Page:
About us: We own the Wild Birds Unlimited nature shop in East Lansing, Michigan,
a store that provides a wide variety of supplies to help you enjoy the birdwatching hobby.

This blog was created to answer frequently asked questions & to share nature stories and photographs.
To contribute, email me at bloubird@gmail.com.

Saturday, March 12, 2011

Keep your eyes and ears open for new birds

Invite birds to your yard
As you might imagine, migration takes a toll on the birds. It is not uncommon for birds to lose one-fourth to one-half of their body weight as they migrate thousands of miles. Before the journey north to their breeding grounds birds accumulate fat to help maintain their energy reserves. Sometimes, however, reserves are not enough. That’s where you can help by creating “stopover sites” in your yard with plenty of food, water and shelter.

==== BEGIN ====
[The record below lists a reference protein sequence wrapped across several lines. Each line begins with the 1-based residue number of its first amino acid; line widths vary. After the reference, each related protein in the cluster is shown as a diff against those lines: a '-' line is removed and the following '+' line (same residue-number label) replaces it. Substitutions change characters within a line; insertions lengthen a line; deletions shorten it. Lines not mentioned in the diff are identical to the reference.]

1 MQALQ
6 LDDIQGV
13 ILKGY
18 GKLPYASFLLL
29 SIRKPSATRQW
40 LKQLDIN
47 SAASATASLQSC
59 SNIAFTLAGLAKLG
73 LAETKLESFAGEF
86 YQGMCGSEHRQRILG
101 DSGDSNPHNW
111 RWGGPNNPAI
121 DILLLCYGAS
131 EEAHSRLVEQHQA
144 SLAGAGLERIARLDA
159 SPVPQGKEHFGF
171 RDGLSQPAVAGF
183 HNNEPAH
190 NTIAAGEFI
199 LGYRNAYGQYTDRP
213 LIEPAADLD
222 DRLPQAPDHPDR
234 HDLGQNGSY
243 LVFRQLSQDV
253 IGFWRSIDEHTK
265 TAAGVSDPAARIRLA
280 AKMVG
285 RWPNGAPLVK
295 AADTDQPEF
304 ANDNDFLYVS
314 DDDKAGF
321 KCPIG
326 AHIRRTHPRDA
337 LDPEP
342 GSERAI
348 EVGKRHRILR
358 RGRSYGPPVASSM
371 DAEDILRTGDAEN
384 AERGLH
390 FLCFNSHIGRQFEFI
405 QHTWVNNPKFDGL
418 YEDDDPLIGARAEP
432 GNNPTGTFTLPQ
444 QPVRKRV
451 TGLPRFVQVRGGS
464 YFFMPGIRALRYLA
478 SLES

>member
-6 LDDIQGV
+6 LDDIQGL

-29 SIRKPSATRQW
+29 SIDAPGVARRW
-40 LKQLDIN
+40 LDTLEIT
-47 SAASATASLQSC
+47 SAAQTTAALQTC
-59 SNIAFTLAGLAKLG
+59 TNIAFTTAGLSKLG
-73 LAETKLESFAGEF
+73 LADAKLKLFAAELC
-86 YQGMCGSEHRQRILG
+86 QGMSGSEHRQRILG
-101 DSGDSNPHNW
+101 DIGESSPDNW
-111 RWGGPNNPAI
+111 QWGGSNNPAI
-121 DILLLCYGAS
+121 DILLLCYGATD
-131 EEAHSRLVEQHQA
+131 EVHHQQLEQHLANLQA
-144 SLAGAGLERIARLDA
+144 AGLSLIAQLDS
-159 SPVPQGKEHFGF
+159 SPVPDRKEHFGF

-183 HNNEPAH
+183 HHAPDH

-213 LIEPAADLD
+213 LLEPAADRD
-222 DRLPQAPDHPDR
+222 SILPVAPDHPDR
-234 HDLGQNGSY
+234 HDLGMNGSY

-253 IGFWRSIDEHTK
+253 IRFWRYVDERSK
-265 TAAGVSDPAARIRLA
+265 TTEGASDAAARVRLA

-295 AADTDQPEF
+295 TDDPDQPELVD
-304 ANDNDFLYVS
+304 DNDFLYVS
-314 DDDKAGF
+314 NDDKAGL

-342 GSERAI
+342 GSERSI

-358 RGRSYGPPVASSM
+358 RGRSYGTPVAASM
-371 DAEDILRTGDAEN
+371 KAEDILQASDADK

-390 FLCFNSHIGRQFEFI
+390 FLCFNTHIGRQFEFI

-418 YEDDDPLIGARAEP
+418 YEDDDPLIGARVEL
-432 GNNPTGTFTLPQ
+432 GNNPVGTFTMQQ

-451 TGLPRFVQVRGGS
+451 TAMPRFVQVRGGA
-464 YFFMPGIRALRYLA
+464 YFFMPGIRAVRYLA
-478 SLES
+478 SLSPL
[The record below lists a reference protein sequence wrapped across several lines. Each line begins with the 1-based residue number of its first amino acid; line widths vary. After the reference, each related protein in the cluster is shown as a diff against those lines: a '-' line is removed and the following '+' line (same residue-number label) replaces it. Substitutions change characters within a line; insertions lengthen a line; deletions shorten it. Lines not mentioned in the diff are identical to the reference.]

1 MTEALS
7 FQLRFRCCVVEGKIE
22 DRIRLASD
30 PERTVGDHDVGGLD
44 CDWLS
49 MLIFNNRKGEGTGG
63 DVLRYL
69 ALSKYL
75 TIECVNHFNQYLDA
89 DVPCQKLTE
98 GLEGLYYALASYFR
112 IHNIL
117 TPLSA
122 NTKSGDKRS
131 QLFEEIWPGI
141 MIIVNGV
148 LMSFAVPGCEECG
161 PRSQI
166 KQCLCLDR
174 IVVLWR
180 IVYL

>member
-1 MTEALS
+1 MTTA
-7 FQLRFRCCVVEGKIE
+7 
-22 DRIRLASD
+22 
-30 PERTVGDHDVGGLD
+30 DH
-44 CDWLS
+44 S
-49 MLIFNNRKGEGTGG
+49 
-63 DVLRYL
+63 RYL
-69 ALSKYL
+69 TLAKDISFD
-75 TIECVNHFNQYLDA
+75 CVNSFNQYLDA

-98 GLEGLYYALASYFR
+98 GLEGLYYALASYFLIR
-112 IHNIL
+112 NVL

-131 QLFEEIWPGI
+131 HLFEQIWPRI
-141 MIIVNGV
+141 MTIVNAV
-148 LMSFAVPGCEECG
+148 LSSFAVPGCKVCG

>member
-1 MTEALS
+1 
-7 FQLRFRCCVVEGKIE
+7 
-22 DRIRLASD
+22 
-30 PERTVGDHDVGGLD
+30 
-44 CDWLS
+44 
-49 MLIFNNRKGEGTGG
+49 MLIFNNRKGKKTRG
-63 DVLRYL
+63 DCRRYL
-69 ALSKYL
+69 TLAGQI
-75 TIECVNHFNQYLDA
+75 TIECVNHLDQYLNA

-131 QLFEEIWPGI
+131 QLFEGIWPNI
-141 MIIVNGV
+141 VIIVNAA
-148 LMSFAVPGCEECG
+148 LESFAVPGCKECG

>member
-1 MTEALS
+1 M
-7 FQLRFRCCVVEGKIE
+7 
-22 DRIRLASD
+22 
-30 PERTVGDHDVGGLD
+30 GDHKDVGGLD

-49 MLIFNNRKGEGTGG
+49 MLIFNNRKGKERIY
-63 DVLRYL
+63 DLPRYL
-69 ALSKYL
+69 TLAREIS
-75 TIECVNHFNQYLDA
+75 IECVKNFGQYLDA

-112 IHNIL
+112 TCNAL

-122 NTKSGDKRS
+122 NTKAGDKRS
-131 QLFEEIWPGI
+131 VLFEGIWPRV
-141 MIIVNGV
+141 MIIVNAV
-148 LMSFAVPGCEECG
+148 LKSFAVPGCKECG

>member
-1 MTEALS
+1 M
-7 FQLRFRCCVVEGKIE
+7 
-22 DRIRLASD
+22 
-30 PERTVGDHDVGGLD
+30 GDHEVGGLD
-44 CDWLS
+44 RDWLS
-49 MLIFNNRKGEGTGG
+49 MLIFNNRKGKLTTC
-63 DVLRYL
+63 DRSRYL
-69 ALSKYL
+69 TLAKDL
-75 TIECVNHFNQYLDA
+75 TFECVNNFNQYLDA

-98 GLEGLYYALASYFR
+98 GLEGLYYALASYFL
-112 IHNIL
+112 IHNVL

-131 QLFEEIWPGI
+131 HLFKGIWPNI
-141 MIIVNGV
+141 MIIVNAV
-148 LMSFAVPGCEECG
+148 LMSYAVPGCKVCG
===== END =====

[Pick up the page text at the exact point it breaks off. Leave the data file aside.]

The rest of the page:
At this time of year the numbers and variety of birds appearing in your yard can actually change every morning as many small songbirds migrate through the night. Species such as warblers, vireos, orioles, grosbeaks, tanagers, buntings and sparrows all migrate overnight.
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Swainson's ThrushImage via Wikipedia
Some reasons are to avoid the heat of the day, windy conditions, and predators. Many species use the stars in the night sky to guide them, and there is some evidence that, perhaps, magnetic fields at the poles help guide them.

The Griffon Vulture, soaring.Image via Wikipedia

Other large-winged birds such as hawks, eagles, vultures and even pelicans migrate during the day, as they rely on thermals and updrafts to fuel their flight. They are efficient flyers and use very little energy during migration, allowing the wind to fuel their flight.

When you think about migration facts, it is astonishing to learn of the amazing feat that many birds accomplish twice each year as they move between their summer and winter range and back again.
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1 comment:

kathy jane said...

Beautiful pictures..,thanks for the info!